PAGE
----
There has been a lot of talk recently about international law and custom seeping into American constitutional law. Alarmingly, this dangerous idea hasn't just come from pointy-headed academics but from our United States Supreme Court justices.
The Atlanta Journal-Constitution reports that Justice Sandra Day O'Connor, in a speech to the Southern Center for International Studies, said that American courts should pay more attention to international court decisions when deciding their own cases.
Perhaps because she wasn't speaking to a group of lawyers or students of the Constitution, O'Connor placed an undue emphasis on matters having nothing to do with her proper role as a judge. But that's no excuse. She said what she said, and to lovers of liberty and the Constitution, her remarks should be exceedingly disturbing.
She said that in recent years, the United States Supreme Court has broken from its practice of "declin(ing) to consider international law when reaching important decisions," and is now "acknowledging the thoughts of the global community." This, from a Republican-appointed Justice? There's more.
Relying on foreign court decisions "may not only enrich our own country's decisions, I think it may create that all-important good impression," said O'Connor, as if addressing diplomats at the United Nations. Of course it is true that the impressions we create in this world are important, but "creating good impressions" is not the function of the Court -- interpreting the Constitution is. But her statement is no surprise.
Many Supreme Court decisions purporting to interpret the Constitution do anything but that. In many cases, the justices merely substitute their opinions -- based on whatever suits them at the time, including international law -- for the plain meaning of the language or the Framers' original intent.
Indeed, O'Connor said, "I suspect that over time we will rely increasingly, or take notice at least increasingly, on international and foreign courts in examining domestic issues."
Sadly, Justice O'Connor is not alone. Justice Ruth Bader Ginsberg is similarly unapologetic about the Court's increasing resort to foreign authority. She acknowledged "the growing effect of international law" on the Court's decisions, especially in death penalty, race admissions and gay sex cases.
"Our island or lone ranger mentality is beginning to change," she said. Justices "are becoming more open to comparative and international law perspectives."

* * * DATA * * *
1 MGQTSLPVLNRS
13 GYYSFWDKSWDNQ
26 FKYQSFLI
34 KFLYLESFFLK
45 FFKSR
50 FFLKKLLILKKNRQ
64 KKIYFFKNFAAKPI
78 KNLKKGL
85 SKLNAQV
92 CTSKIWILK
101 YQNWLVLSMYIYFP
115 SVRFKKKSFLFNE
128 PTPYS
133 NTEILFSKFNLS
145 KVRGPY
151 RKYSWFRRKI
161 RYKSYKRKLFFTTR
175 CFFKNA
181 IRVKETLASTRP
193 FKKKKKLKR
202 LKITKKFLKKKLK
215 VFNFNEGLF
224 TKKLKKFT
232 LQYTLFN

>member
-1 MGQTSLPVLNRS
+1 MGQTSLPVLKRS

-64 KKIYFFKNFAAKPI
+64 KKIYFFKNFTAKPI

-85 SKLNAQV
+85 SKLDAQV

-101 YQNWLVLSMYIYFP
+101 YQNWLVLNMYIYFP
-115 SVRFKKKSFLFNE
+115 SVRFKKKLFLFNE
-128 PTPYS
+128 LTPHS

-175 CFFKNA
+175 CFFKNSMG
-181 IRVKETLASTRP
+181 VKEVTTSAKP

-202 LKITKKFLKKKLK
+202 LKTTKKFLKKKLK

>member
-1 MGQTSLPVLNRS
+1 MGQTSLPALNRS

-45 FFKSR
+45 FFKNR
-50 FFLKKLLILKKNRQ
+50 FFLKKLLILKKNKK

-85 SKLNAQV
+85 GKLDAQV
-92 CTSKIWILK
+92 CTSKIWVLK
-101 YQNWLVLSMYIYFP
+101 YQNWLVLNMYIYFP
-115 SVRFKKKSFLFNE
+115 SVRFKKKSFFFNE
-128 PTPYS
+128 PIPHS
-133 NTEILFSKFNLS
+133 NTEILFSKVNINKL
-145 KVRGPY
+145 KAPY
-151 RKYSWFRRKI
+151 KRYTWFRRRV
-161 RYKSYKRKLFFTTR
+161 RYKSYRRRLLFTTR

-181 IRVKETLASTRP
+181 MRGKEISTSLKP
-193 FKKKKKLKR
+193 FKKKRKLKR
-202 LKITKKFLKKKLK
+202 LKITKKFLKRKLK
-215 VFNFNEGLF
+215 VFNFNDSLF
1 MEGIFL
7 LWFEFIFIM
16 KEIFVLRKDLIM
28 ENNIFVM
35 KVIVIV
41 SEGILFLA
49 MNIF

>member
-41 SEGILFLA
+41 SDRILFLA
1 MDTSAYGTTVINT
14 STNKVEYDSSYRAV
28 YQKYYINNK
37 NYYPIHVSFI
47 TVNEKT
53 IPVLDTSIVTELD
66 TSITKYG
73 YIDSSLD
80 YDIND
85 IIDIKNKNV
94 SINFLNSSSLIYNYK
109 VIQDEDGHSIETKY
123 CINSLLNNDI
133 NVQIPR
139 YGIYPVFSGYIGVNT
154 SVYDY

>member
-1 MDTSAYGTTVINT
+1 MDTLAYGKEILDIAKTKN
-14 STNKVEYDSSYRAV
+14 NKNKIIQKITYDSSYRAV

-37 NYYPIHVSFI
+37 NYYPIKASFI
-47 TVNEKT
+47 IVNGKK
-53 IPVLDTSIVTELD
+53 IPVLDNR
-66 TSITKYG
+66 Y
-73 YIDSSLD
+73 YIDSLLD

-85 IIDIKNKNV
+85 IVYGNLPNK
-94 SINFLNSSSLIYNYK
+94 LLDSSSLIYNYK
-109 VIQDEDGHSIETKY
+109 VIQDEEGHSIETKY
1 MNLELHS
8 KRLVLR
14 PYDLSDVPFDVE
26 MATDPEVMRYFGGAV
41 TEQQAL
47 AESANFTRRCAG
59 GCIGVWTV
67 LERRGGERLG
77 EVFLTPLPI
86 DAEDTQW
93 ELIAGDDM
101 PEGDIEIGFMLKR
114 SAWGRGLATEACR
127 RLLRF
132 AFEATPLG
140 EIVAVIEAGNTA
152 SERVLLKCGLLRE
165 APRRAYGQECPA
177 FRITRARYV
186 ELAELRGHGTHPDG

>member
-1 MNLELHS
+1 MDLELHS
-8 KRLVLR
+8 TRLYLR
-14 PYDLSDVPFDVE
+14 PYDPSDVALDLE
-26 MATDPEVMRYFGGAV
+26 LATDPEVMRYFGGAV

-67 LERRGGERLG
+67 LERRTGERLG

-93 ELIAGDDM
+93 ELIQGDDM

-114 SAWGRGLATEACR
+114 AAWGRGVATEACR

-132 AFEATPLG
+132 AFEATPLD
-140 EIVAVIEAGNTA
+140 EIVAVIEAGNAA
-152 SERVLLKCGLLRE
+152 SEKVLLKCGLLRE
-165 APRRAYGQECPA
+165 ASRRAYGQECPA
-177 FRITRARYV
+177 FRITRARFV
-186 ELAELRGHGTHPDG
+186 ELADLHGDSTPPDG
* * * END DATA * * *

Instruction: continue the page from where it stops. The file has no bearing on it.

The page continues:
Nothing in the Constitution suggests that the Court has any authority whatsoever to rely on the decisions of international courts in rendering its own decisions. If the highest court in the land can just fabricate bases upon which to decide cases, our entire legal system, the structural framework for our Republic, is in grave jeopardy.
How is it that such justices do not understand that when they rely on extra-constitutional authority, they are arrogating to themselves power not granted to them in the Constitution, but more importantly, divesting the American people of their sovereignty?
If the American people want to adopt the laws and customs of other nations through their duly elected representatives -- even though our ancestors fought a revolution and subsequent wars for the right to establish our own criteria for governing ourselves -- they are free to do so. But the unelected judiciary has less than no business doing so. It ought to be ashamed for doing it and even more so for its unbridled arrogance.
Beyond the obvious damage this "international" mentality is inflicting on our jurisprudence, our Constitution and our liberties themselves, we should also be concerned with the larger cultural trend toward adopting the mores of other countries and rejecting those traditional values upon which our nation was built.
We are seeing the fruits of a radical secularism in our culture -- the kind that dismisses Western Civilization and the unique American culture through the euphemistic disguise of multiculturalism. Liberal politicians are increasingly disrespecting American sovereignty and urging through another misleading euphemism "multilateralism" that we allow other nations, essentially, to conduct our foreign policy without regard to our strategic national interests. And now we are witnessing this disturbing development with the Courts.
If I were prone to conspiracy theories, I'd say there was a global conspiracy going on here. But conspiracy or not, the lines have been drawn between those in our society who want to preserve the system that produced the freest and most prosperous nation in the history of the world and those who act as though they are ashamed of that remarkable record. No one can afford to be neutral on these issues.